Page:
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Topic: Please weigh in on your favorite vintage sewing machines...  (Read 16566 times)
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« on: September 21, 2008 08:58:30 AM »

HI there, I have been thinking about buying another machine and often look at the ones on ebay, I know the good names but there are so many and my eyeballs are going crossed and my head is spinning....so fellow craftsters....what do you have...want....love oh and the cheaper the better. I currently have an old New Home XR-VII, and a vintage basic singer, and a newer brother....they all seem to be a bit tempermental and are picky about what they sew, each one a little different. I want something that plows through anything and works like clockwork (those green elnas? the old bernina? pfaffs?)....but that I can afford .....so give it to me ladies (and gentlemen? if there are any out there)..... I can't wait to read what you all have to say....
« Reply #1 on: September 21, 2008 09:11:30 AM »

When you said "please weigh in" I was thinking you meant "please tell me how much your machines weigh"!  Cheesy  I was all ready to say that my Bernina weighs about 50 lbs and I can barely carry it across the room. 

Well as far as vintage machines go, I have two.  One is a Bernina 600 that I inherited from my friend's mother when she died.  It was her mother's (my friend's Grandma's) and is from 1961, and it will sew through ANYTHING.  I haven't found anything yet that it refused to sew.  It goes forward and backward, does straight stitch and zag, and has adjustable stitch length and width.  So no fancy stitches but I rarely use them anyway, and no automatic buttonholes but I have no problem making manual buttonholes, I think they're nicer than the automatic ones anyway.  The only thing I've ever needed to get repaired was a little spring under the tension knob, which somehow lost its springiness and had to be replaced, but apart from that it has always run like clockwork.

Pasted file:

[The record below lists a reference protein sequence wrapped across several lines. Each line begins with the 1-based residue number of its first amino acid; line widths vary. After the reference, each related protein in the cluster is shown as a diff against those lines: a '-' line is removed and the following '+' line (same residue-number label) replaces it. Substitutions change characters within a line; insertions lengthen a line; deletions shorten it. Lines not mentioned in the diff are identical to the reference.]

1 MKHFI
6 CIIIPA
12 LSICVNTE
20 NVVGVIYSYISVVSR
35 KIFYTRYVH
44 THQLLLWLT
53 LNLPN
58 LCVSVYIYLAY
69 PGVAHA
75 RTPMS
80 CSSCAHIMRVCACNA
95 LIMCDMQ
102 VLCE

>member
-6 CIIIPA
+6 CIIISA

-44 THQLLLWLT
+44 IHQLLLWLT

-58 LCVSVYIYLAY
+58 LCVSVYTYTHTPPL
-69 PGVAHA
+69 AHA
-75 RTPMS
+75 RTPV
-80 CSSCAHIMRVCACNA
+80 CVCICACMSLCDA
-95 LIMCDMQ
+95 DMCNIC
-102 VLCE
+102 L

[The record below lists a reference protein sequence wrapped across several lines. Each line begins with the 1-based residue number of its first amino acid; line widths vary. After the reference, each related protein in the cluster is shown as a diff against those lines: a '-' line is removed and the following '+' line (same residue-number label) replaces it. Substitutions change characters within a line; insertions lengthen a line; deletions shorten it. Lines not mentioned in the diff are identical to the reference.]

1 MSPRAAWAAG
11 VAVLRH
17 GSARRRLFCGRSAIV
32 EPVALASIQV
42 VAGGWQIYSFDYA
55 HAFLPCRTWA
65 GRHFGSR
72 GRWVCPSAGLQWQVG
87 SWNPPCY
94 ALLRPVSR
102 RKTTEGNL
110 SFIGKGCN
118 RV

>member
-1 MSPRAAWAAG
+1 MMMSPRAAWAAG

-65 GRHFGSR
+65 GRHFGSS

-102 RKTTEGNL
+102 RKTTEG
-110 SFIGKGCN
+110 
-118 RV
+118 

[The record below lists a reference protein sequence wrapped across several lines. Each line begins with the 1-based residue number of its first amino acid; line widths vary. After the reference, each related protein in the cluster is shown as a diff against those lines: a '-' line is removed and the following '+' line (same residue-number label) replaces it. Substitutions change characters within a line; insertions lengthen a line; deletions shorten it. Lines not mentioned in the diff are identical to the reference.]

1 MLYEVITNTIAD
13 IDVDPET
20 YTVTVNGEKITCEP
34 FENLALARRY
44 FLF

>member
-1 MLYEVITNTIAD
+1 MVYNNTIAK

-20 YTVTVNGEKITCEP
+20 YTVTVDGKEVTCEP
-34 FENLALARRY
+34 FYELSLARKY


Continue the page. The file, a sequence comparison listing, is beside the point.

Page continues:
I also have a Singer Starlet, which in the US was called the Singer Genie.  It's the one with the flower pattern.  I really took a fancy to one purely because I thought they looked pretty, and had a job finding one, but I got one eventually and I really like it.  It's a lot more temperamental than the Bernina about what it will and won't sew though, and it's a bit more fiddly to thread and to get the tension right.  And if it's not oiled frequently enough, particularly the bobbin mechanism, it will complain.

I do also have a newer, computerised machine (even though it's about 15 years old or more), which is a Viking 1100 and I absolutely love.  It barely needs me sitting there, it's so clever, and it will also sew through anything.  But I still love the Bernina more.  (Here's a photo, even though it's not a vintage machine.)


« Reply #2 on: September 21, 2008 09:32:15 AM »

that singer is cute! and your bernina sounds pretty nifty....and 15 years old is "vintage" in this instance, in my opinion.... so thank you! oh and as for the "weighing" in yeah, seriously my New Home weighs a ton and makes my Brother (the automatic threader to which I broke twice and now do manually!) seem wimpy...and it is... 
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« Reply #3 on: September 21, 2008 09:42:24 AM »

My Elna Carina SU 66 is my all-time favorite.  I bought it new in 1983, and recently had it factory serviced to its original specifications.  The stitches it forms are perfect. It is the last great mechanical machine actually manufactured in Switzerland by Elna.  Though I have a jam-proof Viking 400 computerized machine that I also enjoy, the Elna is the machine that makes sewing most pleasurable.


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« Reply #4 on: September 21, 2008 02:13:29 PM »